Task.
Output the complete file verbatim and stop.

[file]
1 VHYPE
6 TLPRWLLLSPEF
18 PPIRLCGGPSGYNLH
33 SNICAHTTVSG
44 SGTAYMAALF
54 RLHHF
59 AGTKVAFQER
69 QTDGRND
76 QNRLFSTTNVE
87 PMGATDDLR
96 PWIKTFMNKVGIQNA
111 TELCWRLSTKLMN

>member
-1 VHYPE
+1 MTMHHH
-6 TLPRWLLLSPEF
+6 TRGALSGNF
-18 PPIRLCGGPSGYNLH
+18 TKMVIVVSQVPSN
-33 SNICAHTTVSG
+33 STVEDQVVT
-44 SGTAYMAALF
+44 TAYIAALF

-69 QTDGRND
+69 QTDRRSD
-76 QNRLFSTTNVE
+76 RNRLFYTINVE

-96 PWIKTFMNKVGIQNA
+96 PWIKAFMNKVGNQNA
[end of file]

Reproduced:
1 VHYPE
6 TLPRWLLLSPEF
18 PPIRLCGGPSGYNLH
33 SNICAHTTVSG
44 SGTAYMAALF
54 RLHHF
59 AGTKVAFQER
69 QTDGRND
76 QNRLFSTTNVE
87 PMGATDDLR
96 PWIKTFMNKVGIQNA
111 TELCWRLSTKLMN

>member
-1 VHYPE
+1 MTMHHH
-6 TLPRWLLLSPEF
+6 TRGALSGNF
-18 PPIRLCGGPSGYNLH
+18 TKMVIVVSQVPSN
-33 SNICAHTTVSG
+33 STVEDQVVT
-44 SGTAYMAALF
+44 TAYIAALF

-69 QTDGRND
+69 QTDRRSD
-76 QNRLFSTTNVE
+76 RNRLFYTINVE

-96 PWIKTFMNKVGIQNA
+96 PWIKAFMNKVGNQNA